Here's another pic of Palm Beach. There arent really any true 'palms' on Palm Beach.  There are New Zealand palms, ie Cabbage Trees, and also  NZ Nikau trees (see previous blog photo of my hol home view).   I loved it when I was in Torquay in England a few years back on an Agatha Christie pilgrimage and found that Torquay boast like mad about their palm trees - only to see that it was our Cabbage Trees that coat Torquay. 

I swam three times a day on Waiheke and it was like being in a spa bath.   I swam yesterday at Hataitai Beach .... ooooohhh cold, both weather and water.  I'll have to get acclimatised.



Friday, February 22, 2013

I'm back from Waiheke Island

Hi there.  Did you miss me?  I had a lovely relaxing week on Waiheke Island.   30c every day, and not a spot of rain.  Even though 'Waiheke' sounds Hawaiian, it's not.  The island is 40 minutes by fast boat from Auckland (New Zealand) city.  To get there I travelled:  a taxi, a plane, a bus, a boat, and another bus.  I'd never been to this particular holiday home before but I had been to Palm Beach where it was located and I loved the place.  The holiday apartment was excellent.  It was called Seascape, but on getting home I discovered that the place had been bought by someone else and was now named Palm Breeze.  It's  54c Palm Beach Road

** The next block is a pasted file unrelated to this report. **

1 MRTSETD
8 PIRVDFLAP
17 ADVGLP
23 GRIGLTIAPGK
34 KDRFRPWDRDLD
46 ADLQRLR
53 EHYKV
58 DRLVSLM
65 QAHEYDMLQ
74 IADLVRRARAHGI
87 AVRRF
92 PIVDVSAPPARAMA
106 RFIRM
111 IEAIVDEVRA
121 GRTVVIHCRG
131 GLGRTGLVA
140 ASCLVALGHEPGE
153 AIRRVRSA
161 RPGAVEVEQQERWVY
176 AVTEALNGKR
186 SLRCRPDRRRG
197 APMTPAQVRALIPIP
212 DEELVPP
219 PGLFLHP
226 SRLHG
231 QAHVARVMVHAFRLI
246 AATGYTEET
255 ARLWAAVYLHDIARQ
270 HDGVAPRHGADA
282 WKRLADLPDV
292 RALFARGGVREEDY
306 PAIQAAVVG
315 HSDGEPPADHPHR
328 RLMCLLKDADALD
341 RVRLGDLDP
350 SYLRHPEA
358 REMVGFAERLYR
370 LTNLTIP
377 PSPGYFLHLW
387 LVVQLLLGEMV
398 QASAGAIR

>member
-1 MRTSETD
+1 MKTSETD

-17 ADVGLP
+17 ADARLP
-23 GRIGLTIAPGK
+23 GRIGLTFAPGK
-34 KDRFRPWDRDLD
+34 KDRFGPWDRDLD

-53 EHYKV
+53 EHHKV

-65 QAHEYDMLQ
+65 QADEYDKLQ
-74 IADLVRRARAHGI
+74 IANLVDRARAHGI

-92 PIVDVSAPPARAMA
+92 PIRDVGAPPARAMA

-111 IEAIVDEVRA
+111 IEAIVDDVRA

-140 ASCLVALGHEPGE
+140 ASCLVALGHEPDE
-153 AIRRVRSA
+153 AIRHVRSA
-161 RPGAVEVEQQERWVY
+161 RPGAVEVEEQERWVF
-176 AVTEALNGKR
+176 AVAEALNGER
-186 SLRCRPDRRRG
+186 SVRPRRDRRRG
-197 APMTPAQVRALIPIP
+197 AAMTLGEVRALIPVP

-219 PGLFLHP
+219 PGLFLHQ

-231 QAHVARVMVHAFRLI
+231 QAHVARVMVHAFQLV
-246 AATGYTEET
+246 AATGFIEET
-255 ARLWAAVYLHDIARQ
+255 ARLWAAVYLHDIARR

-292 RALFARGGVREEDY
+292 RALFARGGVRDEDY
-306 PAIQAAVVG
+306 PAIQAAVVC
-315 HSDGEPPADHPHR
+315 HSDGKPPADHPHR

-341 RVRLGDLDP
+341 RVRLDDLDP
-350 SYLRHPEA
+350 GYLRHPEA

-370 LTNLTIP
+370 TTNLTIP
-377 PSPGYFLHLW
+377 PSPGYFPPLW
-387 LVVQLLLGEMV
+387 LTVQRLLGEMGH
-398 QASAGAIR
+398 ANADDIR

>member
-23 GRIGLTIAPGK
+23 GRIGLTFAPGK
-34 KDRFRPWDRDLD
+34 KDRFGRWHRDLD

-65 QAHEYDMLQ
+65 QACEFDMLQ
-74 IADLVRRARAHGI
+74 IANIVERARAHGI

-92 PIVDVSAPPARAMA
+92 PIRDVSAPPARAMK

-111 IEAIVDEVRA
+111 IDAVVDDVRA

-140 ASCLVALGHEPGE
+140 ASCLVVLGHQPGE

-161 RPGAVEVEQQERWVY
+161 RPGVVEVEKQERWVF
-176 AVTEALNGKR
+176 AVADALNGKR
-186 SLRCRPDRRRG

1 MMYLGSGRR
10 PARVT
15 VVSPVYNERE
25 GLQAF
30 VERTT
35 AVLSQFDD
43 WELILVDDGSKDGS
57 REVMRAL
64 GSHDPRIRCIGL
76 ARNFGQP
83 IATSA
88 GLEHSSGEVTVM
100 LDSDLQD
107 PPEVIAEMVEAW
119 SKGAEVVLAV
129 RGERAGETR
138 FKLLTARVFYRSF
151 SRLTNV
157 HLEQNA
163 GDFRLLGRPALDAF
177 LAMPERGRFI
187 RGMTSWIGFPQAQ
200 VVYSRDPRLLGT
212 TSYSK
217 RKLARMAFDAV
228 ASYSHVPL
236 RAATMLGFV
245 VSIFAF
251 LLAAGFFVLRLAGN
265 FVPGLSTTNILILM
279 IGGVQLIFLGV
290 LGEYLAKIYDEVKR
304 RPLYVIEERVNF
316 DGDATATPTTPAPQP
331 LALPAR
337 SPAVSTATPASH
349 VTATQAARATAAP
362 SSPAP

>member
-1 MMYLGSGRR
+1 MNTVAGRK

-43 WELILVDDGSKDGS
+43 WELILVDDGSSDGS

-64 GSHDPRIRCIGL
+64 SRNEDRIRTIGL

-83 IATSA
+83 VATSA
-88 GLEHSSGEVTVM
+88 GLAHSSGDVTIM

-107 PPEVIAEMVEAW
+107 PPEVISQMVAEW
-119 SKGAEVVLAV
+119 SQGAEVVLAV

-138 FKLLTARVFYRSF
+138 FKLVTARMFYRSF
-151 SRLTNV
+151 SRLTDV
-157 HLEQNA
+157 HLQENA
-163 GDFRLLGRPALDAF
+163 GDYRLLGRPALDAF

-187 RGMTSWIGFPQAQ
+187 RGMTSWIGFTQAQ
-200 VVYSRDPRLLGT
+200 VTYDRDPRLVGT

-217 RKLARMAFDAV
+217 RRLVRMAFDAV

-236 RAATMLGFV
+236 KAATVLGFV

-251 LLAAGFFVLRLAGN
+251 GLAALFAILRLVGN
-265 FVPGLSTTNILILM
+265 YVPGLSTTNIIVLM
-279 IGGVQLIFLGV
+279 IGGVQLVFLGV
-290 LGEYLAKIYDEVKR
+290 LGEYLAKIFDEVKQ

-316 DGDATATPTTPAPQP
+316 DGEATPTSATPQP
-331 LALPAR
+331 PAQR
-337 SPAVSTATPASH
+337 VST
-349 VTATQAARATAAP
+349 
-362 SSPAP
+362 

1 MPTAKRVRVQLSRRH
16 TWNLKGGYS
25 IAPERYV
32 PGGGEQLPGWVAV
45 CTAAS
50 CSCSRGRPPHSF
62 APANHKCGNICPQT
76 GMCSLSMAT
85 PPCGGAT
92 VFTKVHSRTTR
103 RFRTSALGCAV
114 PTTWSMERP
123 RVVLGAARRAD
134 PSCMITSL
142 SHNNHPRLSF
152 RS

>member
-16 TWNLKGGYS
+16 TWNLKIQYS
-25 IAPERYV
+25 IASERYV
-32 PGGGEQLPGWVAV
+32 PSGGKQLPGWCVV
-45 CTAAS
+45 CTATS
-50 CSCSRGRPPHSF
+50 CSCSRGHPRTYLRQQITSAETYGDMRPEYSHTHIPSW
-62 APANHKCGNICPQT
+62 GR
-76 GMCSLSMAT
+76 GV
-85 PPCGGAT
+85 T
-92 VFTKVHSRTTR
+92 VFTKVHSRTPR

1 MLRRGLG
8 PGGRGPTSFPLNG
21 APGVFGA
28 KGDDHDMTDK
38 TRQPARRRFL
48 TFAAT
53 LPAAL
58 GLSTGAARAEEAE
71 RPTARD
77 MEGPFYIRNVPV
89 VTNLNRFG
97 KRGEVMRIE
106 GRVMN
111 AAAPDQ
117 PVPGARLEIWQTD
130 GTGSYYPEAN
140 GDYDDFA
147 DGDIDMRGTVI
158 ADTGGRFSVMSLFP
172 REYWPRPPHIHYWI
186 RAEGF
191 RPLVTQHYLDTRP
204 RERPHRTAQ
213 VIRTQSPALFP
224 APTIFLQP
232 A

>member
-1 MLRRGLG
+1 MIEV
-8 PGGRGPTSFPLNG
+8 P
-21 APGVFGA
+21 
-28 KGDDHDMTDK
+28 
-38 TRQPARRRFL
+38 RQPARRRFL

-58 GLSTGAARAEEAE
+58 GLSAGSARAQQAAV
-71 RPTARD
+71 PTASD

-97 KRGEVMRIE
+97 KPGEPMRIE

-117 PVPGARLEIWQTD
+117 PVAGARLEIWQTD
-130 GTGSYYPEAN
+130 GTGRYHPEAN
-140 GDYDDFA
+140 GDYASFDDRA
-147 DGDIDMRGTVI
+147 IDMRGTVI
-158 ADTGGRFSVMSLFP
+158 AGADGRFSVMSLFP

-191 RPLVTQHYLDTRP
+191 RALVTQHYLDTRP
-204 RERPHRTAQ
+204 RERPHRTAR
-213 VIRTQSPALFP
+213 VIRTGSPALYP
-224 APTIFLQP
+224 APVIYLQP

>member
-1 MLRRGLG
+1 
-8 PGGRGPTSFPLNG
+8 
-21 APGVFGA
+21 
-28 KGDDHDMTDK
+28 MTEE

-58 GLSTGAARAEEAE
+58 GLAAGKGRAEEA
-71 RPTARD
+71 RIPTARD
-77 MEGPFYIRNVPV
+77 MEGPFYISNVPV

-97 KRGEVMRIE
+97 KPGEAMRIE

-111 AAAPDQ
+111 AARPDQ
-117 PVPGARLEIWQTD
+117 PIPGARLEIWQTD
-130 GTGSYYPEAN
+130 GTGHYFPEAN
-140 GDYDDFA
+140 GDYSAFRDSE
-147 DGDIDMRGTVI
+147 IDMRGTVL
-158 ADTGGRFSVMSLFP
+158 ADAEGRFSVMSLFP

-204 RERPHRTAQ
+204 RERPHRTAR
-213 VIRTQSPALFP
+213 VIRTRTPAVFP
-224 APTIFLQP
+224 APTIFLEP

I tied my hiking stick to my shoulder bag for when I staggered out of planes, lifts, doorways, crowds, with my suitcase in tow.  I tended to get the hiking stick tangled between many passerbys' legs.    After about the twentieth apology, I glanced down at the bottom of the stick and noticed that the ferrule (the posh name for the rubber knobby thing on the end) was gone.  What was now showing was a very pointy metal arrowhead.   From then on, I had to really keep an eye on the stick, I was petrified I would do untold damage to a person's private parts.  Worse still, what if I was banned from flying home because of carrying 'a dangerous weapon'.  I'd lost the ferrule once before when I had to travel on the inter-island ferry.  An officer told me I couldn't board without covering the pointy end of my hiking stick.  I boarded the boat with a gayly-patterned yellow and black bedsock pushed down onto my hiking stick which was sticking out from my backpack like some country's flag.  No problem getting past plane attendants, however, returning home from Waiheke, which was a bit scary - what if I'd wanted to use my unferruled hiking stick as a weapon? 

I know that locks were my downfall in Queenstown and, yes, I did have trouble a wee bit with my door key on Waiheke (I left the owners a message to please do some oiling), but curtain rails were my main gripe.     After a shower, I threw the bathmat over the shower curtain railing to dry off.  Boom!  The whole railing, plus curtain and towel, came down on my head.  The railing wasn't solid to the wall, it had just been balanced on wall curves.